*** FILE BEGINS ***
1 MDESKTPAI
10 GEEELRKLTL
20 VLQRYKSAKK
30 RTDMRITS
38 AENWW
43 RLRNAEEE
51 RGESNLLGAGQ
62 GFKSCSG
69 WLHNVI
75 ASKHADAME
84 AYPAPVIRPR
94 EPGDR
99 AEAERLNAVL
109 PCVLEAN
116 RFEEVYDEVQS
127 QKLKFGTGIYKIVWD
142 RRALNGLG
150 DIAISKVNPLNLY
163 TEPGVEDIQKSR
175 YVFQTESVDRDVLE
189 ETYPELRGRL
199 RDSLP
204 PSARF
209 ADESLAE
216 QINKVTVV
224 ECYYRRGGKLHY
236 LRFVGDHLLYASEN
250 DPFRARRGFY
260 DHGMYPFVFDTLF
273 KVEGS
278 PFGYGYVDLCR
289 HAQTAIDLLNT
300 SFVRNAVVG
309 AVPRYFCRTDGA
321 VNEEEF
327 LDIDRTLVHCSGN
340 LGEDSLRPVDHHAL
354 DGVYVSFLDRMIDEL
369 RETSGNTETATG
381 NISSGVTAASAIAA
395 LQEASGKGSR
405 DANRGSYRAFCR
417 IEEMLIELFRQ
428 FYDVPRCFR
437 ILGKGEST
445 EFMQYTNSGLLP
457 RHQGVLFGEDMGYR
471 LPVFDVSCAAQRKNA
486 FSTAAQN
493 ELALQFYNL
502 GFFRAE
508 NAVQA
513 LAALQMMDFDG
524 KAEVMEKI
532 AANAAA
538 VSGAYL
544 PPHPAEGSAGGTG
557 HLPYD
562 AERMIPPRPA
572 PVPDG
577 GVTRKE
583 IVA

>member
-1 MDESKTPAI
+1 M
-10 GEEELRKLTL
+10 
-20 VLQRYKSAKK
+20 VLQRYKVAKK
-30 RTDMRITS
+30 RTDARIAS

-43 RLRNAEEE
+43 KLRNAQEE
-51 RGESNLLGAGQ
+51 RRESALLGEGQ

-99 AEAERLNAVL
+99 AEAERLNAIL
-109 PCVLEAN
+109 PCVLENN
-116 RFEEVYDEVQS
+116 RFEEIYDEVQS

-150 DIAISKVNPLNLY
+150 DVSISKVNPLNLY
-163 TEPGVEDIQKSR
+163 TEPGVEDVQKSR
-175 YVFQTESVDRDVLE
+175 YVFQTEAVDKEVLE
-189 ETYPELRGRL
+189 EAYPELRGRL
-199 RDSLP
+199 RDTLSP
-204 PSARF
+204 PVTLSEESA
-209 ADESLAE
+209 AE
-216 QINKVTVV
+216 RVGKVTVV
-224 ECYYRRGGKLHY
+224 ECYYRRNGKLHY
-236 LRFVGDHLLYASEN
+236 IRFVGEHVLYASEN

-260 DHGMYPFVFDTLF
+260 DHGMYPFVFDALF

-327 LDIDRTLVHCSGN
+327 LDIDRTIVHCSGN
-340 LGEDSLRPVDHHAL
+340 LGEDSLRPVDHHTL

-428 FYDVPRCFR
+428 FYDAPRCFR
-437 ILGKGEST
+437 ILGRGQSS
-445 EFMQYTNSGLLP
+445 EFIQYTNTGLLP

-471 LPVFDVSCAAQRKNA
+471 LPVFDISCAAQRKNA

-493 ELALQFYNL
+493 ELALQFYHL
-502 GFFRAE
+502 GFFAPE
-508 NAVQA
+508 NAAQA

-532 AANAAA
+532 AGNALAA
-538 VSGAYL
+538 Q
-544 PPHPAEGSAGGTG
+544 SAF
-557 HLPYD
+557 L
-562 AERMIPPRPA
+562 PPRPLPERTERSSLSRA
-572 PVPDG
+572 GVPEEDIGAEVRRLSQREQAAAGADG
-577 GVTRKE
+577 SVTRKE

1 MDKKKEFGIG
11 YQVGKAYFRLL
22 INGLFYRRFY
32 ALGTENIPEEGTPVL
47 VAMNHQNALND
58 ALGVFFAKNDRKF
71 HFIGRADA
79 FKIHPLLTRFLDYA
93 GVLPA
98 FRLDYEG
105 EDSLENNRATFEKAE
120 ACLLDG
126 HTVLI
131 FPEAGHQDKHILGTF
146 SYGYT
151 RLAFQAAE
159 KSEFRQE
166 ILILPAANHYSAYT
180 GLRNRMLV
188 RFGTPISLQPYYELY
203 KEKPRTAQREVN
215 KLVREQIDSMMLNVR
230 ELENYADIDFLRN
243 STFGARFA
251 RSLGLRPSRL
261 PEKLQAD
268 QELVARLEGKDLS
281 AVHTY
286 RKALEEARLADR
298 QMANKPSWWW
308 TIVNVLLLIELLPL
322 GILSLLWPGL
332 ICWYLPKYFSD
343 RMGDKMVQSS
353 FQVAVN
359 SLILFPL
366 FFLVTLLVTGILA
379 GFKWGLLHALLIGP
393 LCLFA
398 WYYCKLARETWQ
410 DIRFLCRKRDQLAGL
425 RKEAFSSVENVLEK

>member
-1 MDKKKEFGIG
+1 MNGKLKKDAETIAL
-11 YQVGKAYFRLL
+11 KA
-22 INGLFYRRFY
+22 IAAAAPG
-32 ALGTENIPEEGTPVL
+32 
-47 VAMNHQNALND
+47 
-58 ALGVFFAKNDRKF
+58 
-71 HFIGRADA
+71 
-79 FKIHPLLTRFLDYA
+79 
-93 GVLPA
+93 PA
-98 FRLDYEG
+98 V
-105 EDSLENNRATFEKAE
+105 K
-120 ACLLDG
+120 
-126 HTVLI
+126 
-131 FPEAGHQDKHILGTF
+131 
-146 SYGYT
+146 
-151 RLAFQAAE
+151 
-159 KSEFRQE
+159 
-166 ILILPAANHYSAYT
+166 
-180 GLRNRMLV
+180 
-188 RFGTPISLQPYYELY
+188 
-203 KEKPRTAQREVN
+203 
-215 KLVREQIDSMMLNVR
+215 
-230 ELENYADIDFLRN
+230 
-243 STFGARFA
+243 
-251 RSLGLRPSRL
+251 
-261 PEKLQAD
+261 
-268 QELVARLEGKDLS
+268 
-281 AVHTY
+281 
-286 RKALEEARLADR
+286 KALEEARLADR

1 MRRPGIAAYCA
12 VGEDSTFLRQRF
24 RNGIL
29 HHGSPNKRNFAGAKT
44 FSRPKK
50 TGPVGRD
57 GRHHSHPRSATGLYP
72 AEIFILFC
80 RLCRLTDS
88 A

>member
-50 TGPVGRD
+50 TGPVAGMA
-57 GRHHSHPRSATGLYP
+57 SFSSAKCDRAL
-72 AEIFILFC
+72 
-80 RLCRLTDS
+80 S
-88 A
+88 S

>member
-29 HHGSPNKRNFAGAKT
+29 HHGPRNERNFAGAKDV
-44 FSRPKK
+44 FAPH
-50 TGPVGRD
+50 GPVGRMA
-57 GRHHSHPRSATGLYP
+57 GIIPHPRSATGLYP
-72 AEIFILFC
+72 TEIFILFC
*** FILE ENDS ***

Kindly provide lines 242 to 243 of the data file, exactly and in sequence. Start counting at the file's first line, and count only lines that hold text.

50 TGPVGRD
57 GRHHSHPRSATGLYP